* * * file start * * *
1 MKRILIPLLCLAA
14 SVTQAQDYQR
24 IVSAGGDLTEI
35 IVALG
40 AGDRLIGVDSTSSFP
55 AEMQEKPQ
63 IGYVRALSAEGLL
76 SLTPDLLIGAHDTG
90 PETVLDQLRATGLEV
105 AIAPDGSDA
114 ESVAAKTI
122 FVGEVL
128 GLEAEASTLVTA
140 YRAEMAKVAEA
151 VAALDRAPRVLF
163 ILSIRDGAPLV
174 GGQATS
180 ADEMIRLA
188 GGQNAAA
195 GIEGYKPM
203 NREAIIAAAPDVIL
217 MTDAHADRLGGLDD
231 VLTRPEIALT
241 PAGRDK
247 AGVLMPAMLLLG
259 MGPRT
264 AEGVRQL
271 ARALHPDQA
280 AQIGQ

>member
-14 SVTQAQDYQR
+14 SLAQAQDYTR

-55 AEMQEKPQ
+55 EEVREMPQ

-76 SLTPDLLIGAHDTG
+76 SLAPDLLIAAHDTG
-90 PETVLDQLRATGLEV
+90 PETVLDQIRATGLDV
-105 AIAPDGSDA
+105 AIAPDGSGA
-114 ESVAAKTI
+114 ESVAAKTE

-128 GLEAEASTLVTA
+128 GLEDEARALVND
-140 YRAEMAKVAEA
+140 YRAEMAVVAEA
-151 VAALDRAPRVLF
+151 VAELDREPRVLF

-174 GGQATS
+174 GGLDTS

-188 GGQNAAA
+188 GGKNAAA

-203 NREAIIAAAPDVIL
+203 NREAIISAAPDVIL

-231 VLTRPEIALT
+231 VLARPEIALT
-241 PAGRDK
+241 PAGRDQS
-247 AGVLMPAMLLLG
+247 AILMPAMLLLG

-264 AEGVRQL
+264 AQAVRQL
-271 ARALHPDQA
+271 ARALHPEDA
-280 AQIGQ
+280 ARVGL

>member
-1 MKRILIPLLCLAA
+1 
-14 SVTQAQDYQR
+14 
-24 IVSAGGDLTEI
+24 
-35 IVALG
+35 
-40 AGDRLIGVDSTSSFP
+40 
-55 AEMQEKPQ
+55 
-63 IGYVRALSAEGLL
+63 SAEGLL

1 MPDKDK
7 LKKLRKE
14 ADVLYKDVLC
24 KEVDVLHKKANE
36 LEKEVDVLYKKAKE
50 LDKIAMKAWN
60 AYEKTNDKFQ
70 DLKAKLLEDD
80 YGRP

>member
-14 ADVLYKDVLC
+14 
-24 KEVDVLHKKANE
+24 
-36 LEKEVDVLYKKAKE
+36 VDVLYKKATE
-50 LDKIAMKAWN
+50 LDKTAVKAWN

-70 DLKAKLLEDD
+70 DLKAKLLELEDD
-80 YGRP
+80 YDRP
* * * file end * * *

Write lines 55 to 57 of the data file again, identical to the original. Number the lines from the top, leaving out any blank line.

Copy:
-231 VLTRPEIALT
+231 VLARPEIALT
-241 PAGRDK